COVID-19: The GST impact of changes to your short-stay property

With COVID-19 restricting international travel and consequently having a devastating impact on the tourism sector, you may be re-thinking how you use your investment property to generate returns. Care needs to be taken as there may be GST costs to you for any such change, including the requirement to repay back some or all of the GST previously included in the original purchase price. If you have been using the property for short-stay rental, have registered for Goods and Services Tax (‘GST’) and have claimed input tax credits in relation to your property, you need to be aware of the GST consequences of these decisions.

The change in use and concurrent use rules within the Goods and Services Tax Act 1985 were designed to ensure GST registered persons claim the correct amount of input tax credits over the lifetime of the assets held in their taxable activity. In practice they can be a complex set of rules to apply. In this article we address two key questions - what happens when you permanently change the use of a property, and what happens when you use your property for both short-stay and longer-term accommodation?

What happens when you permanently change the use of a property?

There are rules that apply when you change your property’s use from taxable to non-taxable, either partially or completely. These rules are complex and can require an adjustment calculation to be made every year where there has been a variation between the intended use and actual use of any particular asset. Where your actual use (being the proportion of taxable supplies to non-taxable supplies) is less than the intended use, you will find yourself having to pay some GST back to Inland Revenue.

Example: Change in use to long-term rental - one property of many

For instance, take a Trust that owns three Queenstown properties, all of which were acquired for 100% taxable use (i.e. all rented out as short-stay accommodation) with full GST input credits claimed. Due to COVID-19, the Trust chooses to change the use of one of the properties to long-term rental, the second as a family bach and then keeps the third property as short-stay accommodation. As the Trust still maintains their taxable activity of short-stay accommodation through the third property, they will fall into the change-in-use regime. Under this regime, the Trust over time needs to return the GST on the purchase price in respect of the properties that have changed use.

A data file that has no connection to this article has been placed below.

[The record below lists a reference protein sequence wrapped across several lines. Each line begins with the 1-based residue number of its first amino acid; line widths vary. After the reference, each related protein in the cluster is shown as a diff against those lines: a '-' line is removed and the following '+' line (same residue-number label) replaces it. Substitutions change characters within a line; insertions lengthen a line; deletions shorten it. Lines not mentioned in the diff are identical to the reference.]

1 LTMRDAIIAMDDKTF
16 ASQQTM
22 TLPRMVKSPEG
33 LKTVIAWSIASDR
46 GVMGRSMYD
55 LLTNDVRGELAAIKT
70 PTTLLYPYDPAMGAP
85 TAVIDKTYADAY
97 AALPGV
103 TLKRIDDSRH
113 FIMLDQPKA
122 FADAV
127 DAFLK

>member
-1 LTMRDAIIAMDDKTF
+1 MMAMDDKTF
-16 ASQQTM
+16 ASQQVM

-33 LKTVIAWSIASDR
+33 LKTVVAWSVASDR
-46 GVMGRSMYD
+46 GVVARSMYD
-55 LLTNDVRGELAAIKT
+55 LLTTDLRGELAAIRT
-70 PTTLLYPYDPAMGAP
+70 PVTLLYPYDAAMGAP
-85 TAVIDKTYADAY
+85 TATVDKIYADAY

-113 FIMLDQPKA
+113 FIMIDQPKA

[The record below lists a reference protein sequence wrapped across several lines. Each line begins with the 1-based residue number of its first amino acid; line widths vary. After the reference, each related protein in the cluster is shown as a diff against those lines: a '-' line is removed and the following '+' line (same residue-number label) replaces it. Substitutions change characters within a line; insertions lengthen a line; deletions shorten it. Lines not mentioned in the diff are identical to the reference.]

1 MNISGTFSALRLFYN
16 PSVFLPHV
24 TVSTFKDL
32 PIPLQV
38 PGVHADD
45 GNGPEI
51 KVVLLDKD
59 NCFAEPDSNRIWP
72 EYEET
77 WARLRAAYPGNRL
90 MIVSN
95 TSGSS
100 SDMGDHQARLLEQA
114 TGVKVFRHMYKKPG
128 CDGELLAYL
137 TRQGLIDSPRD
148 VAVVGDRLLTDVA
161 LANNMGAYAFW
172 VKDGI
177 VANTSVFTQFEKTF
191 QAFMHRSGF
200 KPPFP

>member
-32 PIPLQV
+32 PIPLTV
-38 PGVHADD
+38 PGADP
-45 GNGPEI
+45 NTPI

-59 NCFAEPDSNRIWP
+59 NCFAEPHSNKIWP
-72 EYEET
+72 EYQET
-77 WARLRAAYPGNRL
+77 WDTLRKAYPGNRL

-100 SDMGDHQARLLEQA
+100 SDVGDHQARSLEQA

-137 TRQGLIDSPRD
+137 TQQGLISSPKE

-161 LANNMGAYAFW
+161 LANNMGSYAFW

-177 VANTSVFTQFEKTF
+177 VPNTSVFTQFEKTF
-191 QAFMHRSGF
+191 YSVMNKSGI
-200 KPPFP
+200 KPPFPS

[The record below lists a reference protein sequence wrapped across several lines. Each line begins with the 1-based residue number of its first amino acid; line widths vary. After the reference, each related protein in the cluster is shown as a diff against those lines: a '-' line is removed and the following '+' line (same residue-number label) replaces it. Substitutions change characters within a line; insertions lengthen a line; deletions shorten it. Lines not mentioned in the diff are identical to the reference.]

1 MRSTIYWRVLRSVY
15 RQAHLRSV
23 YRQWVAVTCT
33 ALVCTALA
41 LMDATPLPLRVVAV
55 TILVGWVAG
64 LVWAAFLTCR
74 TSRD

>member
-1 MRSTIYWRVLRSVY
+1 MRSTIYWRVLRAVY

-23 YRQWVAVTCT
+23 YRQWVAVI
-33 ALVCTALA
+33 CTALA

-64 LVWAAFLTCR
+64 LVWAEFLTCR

These calculations are complex and must be done on an asset-by-asset basis. Under these rules, considering the three Queenstown properties example, there could be a significant amount of GST to be returned from the two properties which are now no longer being used for a taxable purpose (i.e. subject to GST).

Example: Change in use to long-term rental – only property held

The situation is very different for a taxpayer that owns only one property and therefore ceases their taxable activity when they change its use to long-term residential, with no intention to go back to providing short-stay accommodation. This permanent change requires the taxpayer to de-register from GST and notify Inland Revenue within 21 days of this change. This has a much higher immediate cash cost. In the one of many properties example above, the repayment of previously claimed GST input credits is staggered over time. Whereas in this example, the amount of GST that needs to be returned immediately amounts to the GST component of the open market value of that property.

This means that in situations where a property may be sitting on a large market value capital gain, because of being owned for a number of years, the GST that will need to be returned may be substantial.

The examples above relate to permanent changes in use. There are a number of other possible scenarios including those where use is fluctuating during the year depending on how things pick up, particularly in our key tourist areas. Short term changes in use are also subject to the change in use regime but will result in smaller adjustment amounts. These rules are complicated and can require multiple adjustments.